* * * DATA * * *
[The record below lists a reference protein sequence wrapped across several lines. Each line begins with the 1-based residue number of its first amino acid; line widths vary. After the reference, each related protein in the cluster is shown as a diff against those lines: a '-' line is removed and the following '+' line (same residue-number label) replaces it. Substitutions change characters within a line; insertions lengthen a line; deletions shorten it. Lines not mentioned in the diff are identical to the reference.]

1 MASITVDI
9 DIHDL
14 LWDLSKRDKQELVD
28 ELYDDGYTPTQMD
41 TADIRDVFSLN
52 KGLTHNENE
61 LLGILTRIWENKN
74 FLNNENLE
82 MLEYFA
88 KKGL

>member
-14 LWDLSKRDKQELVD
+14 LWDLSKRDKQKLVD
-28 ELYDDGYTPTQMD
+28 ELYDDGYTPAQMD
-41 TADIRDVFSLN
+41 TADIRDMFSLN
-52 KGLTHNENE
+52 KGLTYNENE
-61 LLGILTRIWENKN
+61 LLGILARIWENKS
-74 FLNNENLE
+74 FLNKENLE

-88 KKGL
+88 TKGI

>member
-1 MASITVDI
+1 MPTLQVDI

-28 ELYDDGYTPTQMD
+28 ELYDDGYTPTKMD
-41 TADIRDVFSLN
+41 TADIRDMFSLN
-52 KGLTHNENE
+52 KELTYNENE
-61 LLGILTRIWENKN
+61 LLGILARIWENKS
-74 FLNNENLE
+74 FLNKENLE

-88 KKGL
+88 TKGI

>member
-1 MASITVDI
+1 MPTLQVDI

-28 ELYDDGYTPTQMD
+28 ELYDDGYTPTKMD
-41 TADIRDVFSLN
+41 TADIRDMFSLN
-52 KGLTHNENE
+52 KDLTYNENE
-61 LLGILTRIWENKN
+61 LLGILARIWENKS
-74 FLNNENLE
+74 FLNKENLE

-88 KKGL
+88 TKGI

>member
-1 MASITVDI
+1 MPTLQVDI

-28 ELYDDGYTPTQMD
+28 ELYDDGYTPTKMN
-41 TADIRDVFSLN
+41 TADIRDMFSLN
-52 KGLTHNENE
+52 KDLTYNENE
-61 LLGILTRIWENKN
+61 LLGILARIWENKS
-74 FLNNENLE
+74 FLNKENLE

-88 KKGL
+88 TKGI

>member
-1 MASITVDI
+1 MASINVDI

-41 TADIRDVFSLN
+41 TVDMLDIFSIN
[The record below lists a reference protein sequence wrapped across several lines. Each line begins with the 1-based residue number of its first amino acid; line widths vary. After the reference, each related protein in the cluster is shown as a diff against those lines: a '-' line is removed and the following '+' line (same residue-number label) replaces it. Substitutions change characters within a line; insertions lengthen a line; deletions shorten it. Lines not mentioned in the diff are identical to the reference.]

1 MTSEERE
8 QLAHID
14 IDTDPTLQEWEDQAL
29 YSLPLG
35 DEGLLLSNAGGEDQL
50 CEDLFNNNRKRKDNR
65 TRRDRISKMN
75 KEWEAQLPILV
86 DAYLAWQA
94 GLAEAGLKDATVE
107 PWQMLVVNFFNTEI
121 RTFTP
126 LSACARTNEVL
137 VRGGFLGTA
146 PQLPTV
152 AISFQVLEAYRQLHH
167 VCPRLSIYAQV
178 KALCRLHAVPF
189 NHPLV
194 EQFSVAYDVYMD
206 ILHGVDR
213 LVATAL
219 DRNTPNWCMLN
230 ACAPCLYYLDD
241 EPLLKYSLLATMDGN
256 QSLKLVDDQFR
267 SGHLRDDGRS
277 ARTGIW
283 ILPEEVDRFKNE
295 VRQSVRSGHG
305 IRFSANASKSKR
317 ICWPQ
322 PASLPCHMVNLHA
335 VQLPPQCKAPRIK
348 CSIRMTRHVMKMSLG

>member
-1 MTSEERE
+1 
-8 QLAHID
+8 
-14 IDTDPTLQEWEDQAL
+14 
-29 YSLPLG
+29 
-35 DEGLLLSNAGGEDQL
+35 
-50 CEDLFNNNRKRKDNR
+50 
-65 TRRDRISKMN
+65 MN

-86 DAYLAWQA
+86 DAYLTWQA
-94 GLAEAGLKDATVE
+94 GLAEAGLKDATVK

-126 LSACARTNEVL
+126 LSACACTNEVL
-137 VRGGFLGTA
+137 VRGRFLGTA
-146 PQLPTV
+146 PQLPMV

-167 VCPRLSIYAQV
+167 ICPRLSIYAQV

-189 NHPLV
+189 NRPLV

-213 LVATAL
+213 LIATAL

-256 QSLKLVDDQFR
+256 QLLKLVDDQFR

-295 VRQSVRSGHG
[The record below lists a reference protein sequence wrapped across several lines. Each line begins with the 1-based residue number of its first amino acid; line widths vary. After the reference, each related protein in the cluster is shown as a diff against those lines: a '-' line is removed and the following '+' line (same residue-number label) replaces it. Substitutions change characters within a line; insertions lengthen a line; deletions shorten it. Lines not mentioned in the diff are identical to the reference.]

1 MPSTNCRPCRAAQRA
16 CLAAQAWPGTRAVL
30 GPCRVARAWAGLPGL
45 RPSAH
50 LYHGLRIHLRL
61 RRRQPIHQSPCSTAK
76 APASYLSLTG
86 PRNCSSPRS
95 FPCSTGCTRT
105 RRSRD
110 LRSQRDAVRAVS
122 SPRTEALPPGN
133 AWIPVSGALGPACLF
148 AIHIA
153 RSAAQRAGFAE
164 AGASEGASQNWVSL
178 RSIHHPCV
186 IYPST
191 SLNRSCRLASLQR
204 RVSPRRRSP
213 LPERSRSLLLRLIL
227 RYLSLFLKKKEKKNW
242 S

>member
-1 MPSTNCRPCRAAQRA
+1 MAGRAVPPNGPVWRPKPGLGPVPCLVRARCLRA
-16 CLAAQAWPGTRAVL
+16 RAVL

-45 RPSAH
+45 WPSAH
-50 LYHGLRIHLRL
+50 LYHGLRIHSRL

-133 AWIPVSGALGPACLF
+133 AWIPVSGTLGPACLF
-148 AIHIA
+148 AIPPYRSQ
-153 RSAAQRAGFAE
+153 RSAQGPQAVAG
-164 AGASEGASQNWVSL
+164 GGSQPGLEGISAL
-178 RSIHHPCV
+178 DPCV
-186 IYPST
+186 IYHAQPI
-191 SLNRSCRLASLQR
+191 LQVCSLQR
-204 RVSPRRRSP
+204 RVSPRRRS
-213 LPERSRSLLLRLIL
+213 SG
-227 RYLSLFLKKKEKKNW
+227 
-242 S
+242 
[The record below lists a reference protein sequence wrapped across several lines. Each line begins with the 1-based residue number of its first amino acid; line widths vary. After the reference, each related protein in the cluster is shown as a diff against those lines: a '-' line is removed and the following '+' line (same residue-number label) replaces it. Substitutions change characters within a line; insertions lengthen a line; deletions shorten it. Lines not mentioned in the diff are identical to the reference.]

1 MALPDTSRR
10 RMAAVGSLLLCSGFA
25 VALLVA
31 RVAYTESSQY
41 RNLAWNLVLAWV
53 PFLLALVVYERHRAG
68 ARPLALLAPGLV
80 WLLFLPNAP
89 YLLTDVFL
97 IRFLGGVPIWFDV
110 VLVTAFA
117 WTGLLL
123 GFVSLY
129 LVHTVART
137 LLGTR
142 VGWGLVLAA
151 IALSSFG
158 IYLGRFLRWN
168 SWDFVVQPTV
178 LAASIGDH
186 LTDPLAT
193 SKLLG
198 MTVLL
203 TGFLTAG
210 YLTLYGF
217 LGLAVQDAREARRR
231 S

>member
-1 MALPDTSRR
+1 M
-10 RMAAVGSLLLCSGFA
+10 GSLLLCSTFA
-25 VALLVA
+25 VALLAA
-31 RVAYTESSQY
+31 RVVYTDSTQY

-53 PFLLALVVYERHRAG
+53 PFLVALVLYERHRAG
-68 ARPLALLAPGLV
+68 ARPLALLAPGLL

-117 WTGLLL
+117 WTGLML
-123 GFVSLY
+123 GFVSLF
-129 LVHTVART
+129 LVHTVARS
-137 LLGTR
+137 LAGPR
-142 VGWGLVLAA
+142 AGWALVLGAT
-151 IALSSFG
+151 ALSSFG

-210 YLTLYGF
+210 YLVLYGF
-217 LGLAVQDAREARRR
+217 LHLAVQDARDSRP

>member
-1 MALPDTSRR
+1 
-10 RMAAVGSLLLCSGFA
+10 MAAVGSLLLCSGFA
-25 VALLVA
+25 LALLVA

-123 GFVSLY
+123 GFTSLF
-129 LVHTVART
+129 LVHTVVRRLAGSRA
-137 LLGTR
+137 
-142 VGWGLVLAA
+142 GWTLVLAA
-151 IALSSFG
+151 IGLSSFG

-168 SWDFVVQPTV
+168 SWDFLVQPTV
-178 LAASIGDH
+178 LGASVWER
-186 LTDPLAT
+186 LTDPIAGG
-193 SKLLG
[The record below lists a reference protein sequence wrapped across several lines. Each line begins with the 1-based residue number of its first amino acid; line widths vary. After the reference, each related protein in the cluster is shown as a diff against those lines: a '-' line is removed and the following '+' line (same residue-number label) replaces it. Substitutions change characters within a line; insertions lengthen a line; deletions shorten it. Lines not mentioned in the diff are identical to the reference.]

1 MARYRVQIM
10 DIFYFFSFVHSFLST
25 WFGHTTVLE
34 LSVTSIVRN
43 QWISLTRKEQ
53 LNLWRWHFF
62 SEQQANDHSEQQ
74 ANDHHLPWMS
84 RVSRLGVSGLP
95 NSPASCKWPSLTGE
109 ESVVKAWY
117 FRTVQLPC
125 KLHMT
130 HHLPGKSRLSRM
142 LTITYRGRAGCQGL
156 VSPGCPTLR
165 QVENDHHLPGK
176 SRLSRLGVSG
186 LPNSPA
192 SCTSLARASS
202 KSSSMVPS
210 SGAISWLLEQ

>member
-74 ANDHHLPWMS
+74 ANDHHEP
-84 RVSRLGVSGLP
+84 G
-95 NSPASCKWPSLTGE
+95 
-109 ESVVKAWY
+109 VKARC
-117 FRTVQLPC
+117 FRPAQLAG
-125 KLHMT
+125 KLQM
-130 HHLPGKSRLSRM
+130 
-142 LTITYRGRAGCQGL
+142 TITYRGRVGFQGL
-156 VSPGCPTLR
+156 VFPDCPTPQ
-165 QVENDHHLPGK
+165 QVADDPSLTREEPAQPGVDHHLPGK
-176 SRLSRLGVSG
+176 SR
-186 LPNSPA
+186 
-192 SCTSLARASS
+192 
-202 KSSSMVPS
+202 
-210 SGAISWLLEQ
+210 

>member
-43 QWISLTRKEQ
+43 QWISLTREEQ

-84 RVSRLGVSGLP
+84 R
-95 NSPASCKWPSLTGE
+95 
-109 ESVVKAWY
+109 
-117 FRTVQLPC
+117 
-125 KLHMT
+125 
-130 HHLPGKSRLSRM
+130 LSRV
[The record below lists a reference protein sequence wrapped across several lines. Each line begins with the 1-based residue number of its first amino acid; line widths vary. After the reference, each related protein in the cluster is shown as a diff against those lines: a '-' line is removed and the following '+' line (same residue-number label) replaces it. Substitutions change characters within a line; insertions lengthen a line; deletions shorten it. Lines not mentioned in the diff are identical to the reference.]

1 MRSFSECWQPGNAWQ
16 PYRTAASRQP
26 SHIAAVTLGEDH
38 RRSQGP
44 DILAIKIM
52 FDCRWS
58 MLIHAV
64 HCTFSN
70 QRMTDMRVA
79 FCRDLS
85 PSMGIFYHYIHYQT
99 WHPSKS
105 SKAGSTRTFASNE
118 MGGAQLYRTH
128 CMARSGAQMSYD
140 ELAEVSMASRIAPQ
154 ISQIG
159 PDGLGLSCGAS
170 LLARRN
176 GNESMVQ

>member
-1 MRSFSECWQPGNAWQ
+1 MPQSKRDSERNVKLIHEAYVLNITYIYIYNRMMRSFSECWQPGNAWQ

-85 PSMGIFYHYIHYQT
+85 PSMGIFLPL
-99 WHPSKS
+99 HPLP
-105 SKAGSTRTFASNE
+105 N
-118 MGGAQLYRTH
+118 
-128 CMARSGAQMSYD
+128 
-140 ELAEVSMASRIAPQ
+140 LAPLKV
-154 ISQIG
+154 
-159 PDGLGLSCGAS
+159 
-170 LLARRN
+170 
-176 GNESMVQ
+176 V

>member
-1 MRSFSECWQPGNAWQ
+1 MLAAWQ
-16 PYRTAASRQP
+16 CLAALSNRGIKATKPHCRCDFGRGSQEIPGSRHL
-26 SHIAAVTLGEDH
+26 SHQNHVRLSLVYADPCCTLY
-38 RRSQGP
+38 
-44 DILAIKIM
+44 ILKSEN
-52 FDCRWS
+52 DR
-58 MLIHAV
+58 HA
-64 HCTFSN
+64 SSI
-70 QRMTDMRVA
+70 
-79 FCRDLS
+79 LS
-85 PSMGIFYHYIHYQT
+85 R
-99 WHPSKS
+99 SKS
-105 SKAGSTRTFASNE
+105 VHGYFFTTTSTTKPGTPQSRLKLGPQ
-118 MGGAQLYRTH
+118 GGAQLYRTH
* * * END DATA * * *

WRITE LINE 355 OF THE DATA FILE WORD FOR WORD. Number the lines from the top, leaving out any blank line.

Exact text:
26 SHIAAVTLGEDH